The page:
Three pregnant women holding bumps, mid section Photo By Getty Images
7 old wives' tales about pregnancy
Women used to get their pregnancy information from other women—the “old wives” of old wives’ tales fame. Today, however, the most common source of information for pregnant women is their obstetrician. But 3 out of 4 will also look for health answers online, and that’s where the problems start. According to www.womenshealth.gov, the accuracy of pregnancy information on the Internet varies widely.
Virtually everything about pregnancy has changed since our mothers’ time—nutrition and exercise recommendations, pre-term screening tests and what goes on in the delivery room, to name a few. What hasn’t changed is that old wives’ tales still abound!
Here are seven untruths we hear all the time from mothers-to-be.
You can tell whether it’s a boy or girl by how you are carrying.
False. The way you “carry” (the shape and distribution of your baby bump) is based on a few things, such as the depth of a mom’s pelvic cradle or the mom’s weight, but it won’t predict your baby’s gender.
Avoiding peanuts during pregnancy will keep my child from developing a food allergy.
False. A recent definitive study in the New England Journal of Medicine put this myth to rest once and for all. It’s OK to eat known allergens while you’re pregnant.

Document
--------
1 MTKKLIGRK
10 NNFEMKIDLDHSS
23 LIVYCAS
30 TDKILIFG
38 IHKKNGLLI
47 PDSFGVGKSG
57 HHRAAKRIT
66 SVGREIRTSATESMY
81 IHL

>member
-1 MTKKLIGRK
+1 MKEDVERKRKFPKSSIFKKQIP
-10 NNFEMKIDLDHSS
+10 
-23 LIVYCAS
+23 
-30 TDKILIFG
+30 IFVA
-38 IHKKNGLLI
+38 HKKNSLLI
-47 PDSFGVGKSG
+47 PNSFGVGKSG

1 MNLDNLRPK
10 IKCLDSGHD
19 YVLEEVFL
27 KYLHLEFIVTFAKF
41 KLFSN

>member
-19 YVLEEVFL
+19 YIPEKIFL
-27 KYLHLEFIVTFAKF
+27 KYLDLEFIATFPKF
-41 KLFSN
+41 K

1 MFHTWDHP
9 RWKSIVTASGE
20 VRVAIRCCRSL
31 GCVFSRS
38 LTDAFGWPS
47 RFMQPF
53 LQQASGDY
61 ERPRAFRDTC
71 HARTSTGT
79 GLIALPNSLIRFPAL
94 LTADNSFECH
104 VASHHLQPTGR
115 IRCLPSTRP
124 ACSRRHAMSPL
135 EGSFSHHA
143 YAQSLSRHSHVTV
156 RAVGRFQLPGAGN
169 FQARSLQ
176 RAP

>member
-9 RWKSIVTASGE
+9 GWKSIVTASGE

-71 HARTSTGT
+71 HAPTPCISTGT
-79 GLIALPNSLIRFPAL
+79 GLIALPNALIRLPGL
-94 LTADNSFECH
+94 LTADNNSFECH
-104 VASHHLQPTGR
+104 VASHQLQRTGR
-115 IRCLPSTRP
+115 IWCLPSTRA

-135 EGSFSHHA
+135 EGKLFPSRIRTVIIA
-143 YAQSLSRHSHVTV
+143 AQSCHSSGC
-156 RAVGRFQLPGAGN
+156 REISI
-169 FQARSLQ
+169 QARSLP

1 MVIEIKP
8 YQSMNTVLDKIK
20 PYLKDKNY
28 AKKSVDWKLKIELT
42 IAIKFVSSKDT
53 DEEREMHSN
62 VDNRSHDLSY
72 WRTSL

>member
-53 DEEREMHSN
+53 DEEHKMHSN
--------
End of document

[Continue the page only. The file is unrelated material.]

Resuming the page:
Pregnant women shouldn’t fly because of radiation risk.
False. The amount of cosmic radiation is negligible and not a health concern.
Fatty acid supplements like DHA increase your risk of bleeding during pregnancy.
False. There is no valid evidence to support this theory. You can take DHA supplements all the way up to delivery.
Women who are flat-chested can’t nurse.
False. While there are some women who do not make enough milk to exclusively nurse their babies, it’s not because they have small breasts.
A miscarriage can be caused by exercise or carrying around a toddler.
False. You can’t have a miscarriage from carrying a toddler or any other heavy object. And you can’t have a miscarriage from exercising during the first trimester, either. Miscarriages happen commonly and are often due to genetic reasons where the chromosomes are abnormal.
Epidurals cause autism.
False. Neither do cell phones, high fructose corn syrup or vaccines.
Dr. Michele Hakakha is an award-winning obstetrician/gynecologist practicing in Beverly Hills, CA. Dr. Ari Brown is a pediatrician in Austin, TX, an official spokesperson for the American Academy of Pediatrics, and health advisor for WebMD, Parents Magazine and ABC News. She penned the best-selling Baby 411 and Toddler 411 book series before coauthoring Expecting 411: Clear Answers & Smart Advice for Your Pregnancy (Windsor Peak Press, 2010, www.expecting411.com).